In interviews on Tuesday on the eve of the fifth anniversary of the invasion, the three said they have lived more modestly without government salaries but the chaos that has followed President George W. Bush's Iraq policy shows their actions were justified.
"The decision I took was the best decision I've ever made in my life," said John Brady Kiesling, 50, who had served as a political officer in Greece, Armenia and Morocco.
Kiesling was the first diplomat to go public with his dissent, publishing his resignation letter to then-Secretary of State Colin Powell. Powell's reputation was to be tarnished by his public embrace of the war, while Kiesling became a rare diplomat whose private opinions garnered public attention.
"Our fervent pursuit of war with Iraq is driving us to squander the international legitimacy that has been America's most potent weapon of both offense and defense since the days of Woodrow Wilson," Kiesling wrote in his resignation letter.
The war did lead to the hanging of Iraqi leader Saddam Hussein but officials never found weapons of mass destruction that the Bush administration had cited as a key reason for the invasion and many nations denounced the U.S.-led war.
Now a resident of Athens, Greece, Kiesling and two others that followed him in resigning, John Brown and Mary Ann Wright, said leaving their diplomatic careers had been hard.
"I've had to tighten my belt," said Brown, 59, who served in London as well as Moscow, Prague and Belgrade. "I have to be very careful about my budget."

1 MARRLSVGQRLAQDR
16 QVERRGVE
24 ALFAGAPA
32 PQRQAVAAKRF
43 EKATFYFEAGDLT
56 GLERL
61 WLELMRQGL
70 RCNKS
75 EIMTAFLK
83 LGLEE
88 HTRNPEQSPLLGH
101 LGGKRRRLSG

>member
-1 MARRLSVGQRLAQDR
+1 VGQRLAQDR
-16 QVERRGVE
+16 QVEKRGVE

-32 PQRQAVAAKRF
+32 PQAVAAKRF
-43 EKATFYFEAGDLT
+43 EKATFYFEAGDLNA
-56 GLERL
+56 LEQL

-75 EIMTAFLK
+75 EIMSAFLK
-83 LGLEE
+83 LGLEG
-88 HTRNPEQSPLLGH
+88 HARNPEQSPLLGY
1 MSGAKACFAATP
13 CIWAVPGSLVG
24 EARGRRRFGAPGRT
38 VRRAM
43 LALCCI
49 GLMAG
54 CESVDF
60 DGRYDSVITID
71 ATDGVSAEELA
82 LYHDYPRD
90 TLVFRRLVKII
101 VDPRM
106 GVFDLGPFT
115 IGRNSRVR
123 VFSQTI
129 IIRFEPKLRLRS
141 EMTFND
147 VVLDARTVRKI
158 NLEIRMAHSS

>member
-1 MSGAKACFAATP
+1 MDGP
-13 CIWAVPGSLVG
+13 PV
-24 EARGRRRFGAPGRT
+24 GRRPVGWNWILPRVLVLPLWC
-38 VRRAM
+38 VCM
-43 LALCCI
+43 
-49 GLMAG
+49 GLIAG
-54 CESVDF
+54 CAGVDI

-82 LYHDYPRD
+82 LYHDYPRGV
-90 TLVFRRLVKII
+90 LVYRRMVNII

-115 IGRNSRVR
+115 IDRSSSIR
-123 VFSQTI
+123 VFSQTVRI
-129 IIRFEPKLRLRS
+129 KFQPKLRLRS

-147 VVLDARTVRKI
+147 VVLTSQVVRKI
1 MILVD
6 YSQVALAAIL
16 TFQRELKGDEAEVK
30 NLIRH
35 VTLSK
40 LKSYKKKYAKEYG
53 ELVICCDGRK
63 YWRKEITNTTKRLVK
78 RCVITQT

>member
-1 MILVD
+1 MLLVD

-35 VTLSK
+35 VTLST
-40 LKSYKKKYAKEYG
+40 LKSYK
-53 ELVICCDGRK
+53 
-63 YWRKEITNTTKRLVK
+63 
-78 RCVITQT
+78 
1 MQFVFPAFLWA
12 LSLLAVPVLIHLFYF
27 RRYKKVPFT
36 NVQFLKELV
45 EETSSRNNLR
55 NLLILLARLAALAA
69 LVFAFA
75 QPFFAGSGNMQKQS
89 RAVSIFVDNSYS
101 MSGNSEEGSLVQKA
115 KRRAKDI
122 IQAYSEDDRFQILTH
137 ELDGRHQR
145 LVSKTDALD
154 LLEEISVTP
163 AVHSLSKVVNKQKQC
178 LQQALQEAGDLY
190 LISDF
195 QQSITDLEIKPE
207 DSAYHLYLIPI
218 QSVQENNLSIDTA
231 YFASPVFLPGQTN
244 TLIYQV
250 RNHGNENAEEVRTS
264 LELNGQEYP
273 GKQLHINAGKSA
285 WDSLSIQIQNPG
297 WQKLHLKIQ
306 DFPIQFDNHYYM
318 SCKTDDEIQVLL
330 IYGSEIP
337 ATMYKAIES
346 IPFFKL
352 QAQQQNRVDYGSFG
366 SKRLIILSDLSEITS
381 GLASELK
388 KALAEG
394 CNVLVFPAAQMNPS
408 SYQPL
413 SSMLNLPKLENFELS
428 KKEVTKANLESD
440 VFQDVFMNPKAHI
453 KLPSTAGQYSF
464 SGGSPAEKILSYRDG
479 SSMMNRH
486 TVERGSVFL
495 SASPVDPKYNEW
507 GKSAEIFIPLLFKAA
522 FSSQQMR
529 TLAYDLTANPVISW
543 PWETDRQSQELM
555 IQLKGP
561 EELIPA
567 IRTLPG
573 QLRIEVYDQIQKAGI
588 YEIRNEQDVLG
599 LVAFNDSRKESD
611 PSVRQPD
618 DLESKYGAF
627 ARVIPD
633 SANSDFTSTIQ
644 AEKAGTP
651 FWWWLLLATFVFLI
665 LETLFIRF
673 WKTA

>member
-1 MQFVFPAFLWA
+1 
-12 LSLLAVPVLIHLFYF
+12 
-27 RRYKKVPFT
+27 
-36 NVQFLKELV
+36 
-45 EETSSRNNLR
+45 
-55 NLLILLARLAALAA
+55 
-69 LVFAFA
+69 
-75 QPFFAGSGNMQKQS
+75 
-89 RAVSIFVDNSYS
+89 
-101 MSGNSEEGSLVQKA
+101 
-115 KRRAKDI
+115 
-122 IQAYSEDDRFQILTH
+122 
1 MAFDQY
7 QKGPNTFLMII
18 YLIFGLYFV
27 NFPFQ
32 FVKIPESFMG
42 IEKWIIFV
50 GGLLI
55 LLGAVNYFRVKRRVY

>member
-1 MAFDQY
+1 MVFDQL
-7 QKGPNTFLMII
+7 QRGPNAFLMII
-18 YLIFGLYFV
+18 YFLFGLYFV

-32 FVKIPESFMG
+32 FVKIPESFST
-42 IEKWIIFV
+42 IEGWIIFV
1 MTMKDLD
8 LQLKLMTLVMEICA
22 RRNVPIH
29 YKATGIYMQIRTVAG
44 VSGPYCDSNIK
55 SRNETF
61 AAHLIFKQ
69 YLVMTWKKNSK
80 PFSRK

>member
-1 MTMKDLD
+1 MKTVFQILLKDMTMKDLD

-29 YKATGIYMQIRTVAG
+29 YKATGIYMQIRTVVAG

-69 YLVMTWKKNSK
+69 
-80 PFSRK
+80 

Wright, 61, who helped reestablish the U.S. Embassy in Kabul, Afghanistan, in 2001, has become active in the anti-war movement. She relies on the hospitality of others as she travels to rallies and events.
Kiesling says he lives in a modest one-bedroom apartment and relies on a bicycle and walking to get around.
All three remain engaged in public policy issues but say it was not always easy to start afresh in middle age.
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"There is something terrifying about no longer having an identifiable role in the world," Kiesling said. "I was part of a very clear social hierarchy. I knew my place, and that's very comforting."
Kiesling taught at Princeton University for a year and in 2006 published the book "Diplomacy Lessons: Realism for an Unloved Superpower." He is now researching a book on a Greek terrorist group.
Brown, who said he was inspired to go public after Kiesling's resignation, said he wanted the world to know some diplomats dissented. Looking back, he said: "I have my reservations on what impact, if any, it had on policy."
Brown has taught at Georgetown University in Washington, written frequently and maintained a blog on diplomacy.
While Kiesling and Brown have focused on academic work, Wright, who served in the military for 29 years before joining the Foreign Service, has focused on the anti-war movement and published "Dissent: Voices of Conscience."
Before her resignation, she sent a cable in the State Department's dissent channel, a mechanism set up during the Vietnam War in 1971 for internal disagreements. She received a stock reply and then decided to go public.
"It was a big step. I was pretty senior in rank, just below ambassador," said Wright, a former deputy chief of mission in Mongolia who moved to Hawaii to be far from Bush's Washington.
"My whole life has really changed," she said. "Most of my life is dedicated to trying to stop the war."
The three former diplomats did not know each other before, but have written a joint opinion article they hope to publish on Wednesday's anniversary.
"The war happened, with tragic but predictable consequences," they wrote. "The invasion of Iraq had a terrible impact on America's relationship with the world."
"Our gesture earned us a brief moment in the media and the cautious respect of our colleagues. Five years later, we do not regret our decision to leave the profession we loved."
Editing by John O'Callaghan
© 2008 Reuters